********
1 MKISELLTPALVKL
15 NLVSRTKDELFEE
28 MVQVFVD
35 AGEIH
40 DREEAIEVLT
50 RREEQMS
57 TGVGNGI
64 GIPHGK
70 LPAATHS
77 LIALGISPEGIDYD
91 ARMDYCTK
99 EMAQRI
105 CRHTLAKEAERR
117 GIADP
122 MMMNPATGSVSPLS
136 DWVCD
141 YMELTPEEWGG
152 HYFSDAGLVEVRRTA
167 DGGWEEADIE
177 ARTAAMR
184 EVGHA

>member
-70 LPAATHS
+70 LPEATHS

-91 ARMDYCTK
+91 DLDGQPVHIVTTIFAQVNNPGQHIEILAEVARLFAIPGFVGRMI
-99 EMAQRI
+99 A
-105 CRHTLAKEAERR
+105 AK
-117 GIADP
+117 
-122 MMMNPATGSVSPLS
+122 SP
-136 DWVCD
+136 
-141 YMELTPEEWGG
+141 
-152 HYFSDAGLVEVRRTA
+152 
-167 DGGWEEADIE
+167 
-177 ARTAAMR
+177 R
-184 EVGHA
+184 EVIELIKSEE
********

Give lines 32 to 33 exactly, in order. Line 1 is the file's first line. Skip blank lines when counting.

+117 
-122 MMMNPATGSVSPLS